This silver colouring is produced by a gene which is called Dilute. This dilute gene is a recessive trait and a Silver Labrador dog would have to have inherited a copy of this dilute gene from both parents. The dilute gene in black Labradors produces Charcoal puppies. In Yellow Labradors the puppies would be Champagne coloured (not visible but dogs have a grey nose!) and the Chocolate Labradors bred with the dilute gene produce these Silver Puppies. The recent explosion in the Chocolate Labrador population has substantially increased the chances for silver Labradors to appear naturally.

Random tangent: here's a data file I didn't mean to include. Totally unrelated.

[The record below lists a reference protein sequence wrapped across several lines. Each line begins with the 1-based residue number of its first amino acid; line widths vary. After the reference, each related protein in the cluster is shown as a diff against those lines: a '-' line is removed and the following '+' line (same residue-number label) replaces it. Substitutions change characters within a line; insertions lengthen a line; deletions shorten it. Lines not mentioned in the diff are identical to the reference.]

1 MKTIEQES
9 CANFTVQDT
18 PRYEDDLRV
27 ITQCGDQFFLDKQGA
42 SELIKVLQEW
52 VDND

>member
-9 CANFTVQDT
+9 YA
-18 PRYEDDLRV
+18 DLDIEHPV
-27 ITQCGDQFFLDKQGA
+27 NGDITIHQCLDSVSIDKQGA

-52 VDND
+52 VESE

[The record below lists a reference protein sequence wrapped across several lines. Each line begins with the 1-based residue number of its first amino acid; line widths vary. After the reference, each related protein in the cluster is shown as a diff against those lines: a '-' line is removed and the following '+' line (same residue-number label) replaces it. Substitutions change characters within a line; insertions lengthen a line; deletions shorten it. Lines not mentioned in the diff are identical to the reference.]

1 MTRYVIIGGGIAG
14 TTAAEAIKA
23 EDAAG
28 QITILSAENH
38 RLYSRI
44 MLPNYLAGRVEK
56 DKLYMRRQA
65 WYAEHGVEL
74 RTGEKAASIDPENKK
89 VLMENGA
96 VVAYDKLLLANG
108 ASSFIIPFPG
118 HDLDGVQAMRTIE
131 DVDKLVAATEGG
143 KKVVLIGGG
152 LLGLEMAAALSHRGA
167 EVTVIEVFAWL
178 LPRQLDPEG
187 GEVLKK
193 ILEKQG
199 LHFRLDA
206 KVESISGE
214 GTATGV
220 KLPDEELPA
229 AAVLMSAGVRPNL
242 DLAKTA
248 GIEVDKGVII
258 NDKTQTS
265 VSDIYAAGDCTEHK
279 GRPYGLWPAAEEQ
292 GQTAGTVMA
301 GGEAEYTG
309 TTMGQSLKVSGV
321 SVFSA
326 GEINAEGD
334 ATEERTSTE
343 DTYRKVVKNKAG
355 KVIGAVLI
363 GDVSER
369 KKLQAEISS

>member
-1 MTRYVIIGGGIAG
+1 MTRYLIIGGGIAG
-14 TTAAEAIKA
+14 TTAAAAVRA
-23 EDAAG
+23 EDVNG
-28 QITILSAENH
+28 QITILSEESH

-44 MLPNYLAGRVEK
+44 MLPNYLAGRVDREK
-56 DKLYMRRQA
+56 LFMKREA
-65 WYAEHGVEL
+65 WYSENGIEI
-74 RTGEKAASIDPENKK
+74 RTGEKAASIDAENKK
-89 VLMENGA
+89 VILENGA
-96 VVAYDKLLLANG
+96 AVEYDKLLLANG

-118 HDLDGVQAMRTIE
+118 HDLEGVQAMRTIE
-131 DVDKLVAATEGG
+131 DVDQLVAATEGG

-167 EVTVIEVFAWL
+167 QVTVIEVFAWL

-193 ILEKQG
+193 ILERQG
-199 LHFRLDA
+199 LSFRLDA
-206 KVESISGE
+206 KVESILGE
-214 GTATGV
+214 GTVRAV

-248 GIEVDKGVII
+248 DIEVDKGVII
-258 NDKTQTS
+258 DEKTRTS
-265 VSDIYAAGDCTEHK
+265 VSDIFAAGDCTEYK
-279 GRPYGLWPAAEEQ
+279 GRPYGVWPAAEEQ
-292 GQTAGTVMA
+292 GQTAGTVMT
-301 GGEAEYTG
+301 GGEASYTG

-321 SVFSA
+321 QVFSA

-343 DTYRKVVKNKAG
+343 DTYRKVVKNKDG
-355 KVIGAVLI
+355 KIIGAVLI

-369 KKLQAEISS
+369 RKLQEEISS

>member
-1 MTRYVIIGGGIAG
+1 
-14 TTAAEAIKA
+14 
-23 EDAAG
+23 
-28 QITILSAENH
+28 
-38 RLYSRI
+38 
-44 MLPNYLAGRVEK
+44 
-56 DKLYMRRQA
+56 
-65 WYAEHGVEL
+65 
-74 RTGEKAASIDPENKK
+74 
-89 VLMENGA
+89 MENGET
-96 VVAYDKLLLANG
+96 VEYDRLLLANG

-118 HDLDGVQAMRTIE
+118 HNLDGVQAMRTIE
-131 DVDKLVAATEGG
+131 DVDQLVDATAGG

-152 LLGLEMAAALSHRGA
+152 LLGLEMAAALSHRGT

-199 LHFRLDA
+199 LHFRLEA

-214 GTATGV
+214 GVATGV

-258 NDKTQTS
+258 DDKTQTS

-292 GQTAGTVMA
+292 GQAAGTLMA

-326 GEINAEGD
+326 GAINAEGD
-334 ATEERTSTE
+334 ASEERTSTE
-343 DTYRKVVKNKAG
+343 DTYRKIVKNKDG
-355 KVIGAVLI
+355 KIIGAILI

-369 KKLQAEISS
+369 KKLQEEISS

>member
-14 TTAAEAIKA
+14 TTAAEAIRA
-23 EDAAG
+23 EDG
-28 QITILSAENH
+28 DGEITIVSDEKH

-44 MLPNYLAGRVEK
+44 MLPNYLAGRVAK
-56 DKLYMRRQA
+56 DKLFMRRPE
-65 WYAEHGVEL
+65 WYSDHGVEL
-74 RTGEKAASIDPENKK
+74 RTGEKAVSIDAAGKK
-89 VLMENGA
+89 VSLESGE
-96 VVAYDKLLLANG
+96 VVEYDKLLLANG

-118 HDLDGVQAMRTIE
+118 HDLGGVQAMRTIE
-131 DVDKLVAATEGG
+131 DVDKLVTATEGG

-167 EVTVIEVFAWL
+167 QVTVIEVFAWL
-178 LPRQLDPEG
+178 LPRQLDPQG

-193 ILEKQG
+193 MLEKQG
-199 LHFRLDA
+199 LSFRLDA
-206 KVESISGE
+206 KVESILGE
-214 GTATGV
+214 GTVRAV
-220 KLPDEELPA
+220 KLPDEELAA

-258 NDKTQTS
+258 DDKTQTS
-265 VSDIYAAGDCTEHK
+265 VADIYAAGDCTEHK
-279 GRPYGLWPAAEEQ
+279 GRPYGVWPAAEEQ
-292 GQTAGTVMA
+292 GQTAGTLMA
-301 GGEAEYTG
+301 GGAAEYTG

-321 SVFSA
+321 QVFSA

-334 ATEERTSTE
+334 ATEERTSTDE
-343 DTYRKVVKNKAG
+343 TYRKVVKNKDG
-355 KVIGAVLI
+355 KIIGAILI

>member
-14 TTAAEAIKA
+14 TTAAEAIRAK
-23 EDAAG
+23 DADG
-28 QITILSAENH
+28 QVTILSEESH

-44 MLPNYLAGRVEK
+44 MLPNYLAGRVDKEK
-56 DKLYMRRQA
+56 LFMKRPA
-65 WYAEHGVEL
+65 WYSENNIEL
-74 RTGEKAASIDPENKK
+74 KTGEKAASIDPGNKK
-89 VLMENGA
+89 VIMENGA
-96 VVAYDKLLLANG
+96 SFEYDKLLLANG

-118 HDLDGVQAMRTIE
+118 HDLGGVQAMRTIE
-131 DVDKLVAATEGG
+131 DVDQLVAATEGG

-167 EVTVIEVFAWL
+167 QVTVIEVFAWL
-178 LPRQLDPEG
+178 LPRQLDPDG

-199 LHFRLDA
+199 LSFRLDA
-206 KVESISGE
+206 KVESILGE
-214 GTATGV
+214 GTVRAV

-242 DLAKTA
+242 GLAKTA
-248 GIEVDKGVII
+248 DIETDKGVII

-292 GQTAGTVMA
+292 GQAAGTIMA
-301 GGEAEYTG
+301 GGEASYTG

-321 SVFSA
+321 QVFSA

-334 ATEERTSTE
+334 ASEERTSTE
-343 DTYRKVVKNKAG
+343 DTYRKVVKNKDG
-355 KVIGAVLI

This dilute gene is also found in many other dog breeds and the silver colouring which results is accepted by the Kennel Club in Chows, Chesapekes, Newfoundlands, Weimaraners, Whippets, and many other breeds.
The known origins of the Labrador retriever started out in the areas of Newfoundland and Chesapeke, where it started life as a St Johns Water dog. As both Newfoundland and Chesapeke Retrievers can posess this dilute gene, it is likely that it has been in the genetics of some Labradors all along!